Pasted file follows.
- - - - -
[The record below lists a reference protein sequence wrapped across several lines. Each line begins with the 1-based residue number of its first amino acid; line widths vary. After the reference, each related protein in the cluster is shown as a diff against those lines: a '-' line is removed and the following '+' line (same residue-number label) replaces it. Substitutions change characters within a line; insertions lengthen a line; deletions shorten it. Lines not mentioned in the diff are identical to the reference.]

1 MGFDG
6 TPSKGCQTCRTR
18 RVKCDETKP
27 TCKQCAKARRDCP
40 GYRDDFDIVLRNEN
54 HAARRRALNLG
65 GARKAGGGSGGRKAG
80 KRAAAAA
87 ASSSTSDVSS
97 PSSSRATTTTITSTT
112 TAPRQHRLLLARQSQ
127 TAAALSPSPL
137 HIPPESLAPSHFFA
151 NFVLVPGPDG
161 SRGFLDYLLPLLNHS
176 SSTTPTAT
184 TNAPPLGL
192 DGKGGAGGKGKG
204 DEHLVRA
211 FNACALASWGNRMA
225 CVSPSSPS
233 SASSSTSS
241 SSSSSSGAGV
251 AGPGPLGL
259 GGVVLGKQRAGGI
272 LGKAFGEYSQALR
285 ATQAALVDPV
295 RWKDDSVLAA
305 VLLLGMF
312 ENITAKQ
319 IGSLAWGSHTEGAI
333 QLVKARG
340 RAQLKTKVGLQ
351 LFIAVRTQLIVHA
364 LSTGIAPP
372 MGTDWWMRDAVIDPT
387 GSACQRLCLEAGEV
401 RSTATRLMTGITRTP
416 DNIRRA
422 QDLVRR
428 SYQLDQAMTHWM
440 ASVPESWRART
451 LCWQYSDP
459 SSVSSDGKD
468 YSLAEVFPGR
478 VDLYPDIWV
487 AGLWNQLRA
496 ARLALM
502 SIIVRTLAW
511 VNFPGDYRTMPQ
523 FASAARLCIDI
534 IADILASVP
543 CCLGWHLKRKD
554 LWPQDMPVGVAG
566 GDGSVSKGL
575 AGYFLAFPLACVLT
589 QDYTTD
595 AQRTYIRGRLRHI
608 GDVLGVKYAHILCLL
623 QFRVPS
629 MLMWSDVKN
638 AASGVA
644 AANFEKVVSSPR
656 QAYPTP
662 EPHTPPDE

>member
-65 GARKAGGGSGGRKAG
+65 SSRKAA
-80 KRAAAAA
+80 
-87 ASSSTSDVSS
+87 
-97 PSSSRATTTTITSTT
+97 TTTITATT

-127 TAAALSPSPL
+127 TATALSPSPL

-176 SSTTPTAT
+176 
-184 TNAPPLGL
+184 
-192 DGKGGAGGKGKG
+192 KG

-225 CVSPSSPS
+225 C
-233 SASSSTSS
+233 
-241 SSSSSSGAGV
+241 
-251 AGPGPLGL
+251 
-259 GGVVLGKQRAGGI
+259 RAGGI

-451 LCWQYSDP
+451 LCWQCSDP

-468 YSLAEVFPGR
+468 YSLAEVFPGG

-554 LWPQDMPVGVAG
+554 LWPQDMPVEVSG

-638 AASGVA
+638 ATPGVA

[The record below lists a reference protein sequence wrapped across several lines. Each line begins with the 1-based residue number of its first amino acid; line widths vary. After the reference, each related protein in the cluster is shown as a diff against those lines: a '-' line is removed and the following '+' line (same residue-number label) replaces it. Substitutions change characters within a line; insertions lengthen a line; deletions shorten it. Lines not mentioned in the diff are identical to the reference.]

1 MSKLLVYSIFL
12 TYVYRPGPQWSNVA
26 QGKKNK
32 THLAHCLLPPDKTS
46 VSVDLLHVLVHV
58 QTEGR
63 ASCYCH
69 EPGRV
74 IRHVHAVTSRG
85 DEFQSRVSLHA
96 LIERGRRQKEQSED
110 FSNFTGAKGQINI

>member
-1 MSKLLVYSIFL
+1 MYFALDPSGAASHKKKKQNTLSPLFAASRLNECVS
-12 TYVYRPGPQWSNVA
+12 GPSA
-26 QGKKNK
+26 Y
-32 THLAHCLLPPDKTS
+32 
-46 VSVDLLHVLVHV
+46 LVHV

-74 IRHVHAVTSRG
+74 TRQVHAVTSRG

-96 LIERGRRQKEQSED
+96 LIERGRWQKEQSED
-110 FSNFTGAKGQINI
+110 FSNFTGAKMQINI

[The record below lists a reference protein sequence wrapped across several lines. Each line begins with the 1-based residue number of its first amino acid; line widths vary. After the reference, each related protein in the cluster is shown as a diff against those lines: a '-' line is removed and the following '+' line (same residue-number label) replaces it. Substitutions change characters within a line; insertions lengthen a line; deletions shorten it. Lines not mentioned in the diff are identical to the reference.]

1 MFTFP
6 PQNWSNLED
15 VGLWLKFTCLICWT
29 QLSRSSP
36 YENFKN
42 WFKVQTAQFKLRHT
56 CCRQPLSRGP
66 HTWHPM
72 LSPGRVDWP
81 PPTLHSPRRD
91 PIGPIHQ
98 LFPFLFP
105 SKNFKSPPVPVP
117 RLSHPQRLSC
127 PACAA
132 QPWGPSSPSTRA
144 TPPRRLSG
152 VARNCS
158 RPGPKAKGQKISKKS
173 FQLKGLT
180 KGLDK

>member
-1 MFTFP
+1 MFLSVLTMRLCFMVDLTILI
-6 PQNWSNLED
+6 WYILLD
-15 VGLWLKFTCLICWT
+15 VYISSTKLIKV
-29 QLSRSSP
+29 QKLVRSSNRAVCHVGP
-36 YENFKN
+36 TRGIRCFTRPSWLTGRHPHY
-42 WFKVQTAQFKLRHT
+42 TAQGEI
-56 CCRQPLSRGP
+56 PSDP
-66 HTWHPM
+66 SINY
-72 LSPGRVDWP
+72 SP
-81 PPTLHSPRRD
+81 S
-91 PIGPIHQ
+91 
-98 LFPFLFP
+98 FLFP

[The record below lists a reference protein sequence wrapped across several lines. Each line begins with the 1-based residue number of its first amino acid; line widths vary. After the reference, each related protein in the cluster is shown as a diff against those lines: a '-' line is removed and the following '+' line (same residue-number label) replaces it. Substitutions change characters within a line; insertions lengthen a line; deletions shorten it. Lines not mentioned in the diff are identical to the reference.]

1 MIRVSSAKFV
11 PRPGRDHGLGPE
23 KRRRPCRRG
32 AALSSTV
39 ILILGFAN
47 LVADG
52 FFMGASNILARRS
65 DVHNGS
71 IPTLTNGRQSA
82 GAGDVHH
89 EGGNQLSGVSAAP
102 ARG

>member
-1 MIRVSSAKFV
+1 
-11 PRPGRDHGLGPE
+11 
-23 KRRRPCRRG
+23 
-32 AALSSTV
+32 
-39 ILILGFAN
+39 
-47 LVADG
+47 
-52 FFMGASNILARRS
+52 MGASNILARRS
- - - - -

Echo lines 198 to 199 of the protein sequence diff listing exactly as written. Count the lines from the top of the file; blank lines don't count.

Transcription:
+23 
-32 AALSSTV